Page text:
'Thousands' of civilians may be affected by new Darfur clashes – UN
KHARTOUM, Sudan – Thousands of civilians in a remote area of Sudan's war-hit Darfur could be affected by fresh fighting between rebel and forces nearby, the United Nations said on Tuesday, January 19, amid ongoing clashes.
Government troops and rebels have been battling around the mountainous Jebel Marra area straddling Central, South and North Darfur states that is seen as a stronghold for insurgents battling President Omar al-Bashir since 2003.
"Thousands of people live in this remote part of Darfur, and the protection of men, women and children is a top priority amid the chaos of fighting which could lead to widespread displacement of entire communities," said Ivo Freijsen, the Sudan head of the UN Office for the Coordination of Humanitarian Affairs (OCHA).
"The impact on civilians of the ongoing hostilities that are being reported in the Jebel Marra between government and rebel forces can only be of paramount concern to the humanitarian community here," he said in a statement.
The clashes come despite Bashir – who is wanted on war crimes charges related to Darfur – announcing a one-month extension to a ceasefire he declared in September covering Darfur as well as the South Kordofan and Blue Nile states, where he faces separate insurgencies.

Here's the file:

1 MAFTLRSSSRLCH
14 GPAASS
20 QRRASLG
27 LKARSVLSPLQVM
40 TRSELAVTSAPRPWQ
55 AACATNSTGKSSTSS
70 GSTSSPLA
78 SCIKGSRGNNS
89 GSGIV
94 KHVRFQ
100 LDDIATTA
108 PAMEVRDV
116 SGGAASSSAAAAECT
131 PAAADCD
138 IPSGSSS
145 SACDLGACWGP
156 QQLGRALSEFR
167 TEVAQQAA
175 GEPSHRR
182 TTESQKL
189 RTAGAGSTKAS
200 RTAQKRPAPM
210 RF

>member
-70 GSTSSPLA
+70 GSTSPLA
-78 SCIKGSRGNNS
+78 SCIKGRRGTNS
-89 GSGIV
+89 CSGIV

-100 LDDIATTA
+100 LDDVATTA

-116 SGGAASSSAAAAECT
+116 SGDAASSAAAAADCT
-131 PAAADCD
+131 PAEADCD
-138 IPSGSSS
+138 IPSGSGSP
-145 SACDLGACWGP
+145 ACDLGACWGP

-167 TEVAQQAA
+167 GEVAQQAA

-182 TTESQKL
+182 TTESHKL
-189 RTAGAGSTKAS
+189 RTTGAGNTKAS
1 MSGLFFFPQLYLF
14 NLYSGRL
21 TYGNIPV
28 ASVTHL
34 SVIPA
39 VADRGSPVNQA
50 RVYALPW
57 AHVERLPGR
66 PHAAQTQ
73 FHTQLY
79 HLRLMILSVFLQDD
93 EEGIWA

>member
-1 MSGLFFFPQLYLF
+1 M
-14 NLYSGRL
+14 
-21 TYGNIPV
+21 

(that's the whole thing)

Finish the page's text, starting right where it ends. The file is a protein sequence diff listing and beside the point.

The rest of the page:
The UN-African Union peacekeeping mission in Darfur (UNAMID) said in a statement on Tuesday it "is still receiving reports of continued fighting between both parties in Central Darfur".
"The fighting allegedly resulted in an undetermined number of casualties on both sides," it said, adding that it had also received reports that houses had been destroyed in the clashes.
It said it had also received reports that government aircraft had dropped bombs north of a UNAMID base in the Jebel Marra town of Nertiti on Saturday and Sunday (January 16-17) "leading to undetermined casualties".
The Sudanese military did not immediately comment on the latest clashes.
Jebel Marra has been quiet in recent months, but last year it was the scene of fierce fighting between government forces and the Sudan Liberation Army-Abdul Wahid (SLA-AW).
The SLA-AW is one of the groups that rebelled against Bashir's Arab-dominated government nearly 13 years ago, complaining that the western region was being marginalised.
Bashir unleashed warplanes, ground forces and allied militia to crush the insurgents and was indicted by the International Criminal Court in 2009 for alleged war crimes in the region.
More than 300,000 people have been killed in the fighting since 2003, and there are some 2.5 million people displaced by the fighting living in Darfur, according to the UN.
UNAMID deployed to Darfur in 2007 to protect civilians and secure humanitarian aid deliveries. – Rappler.com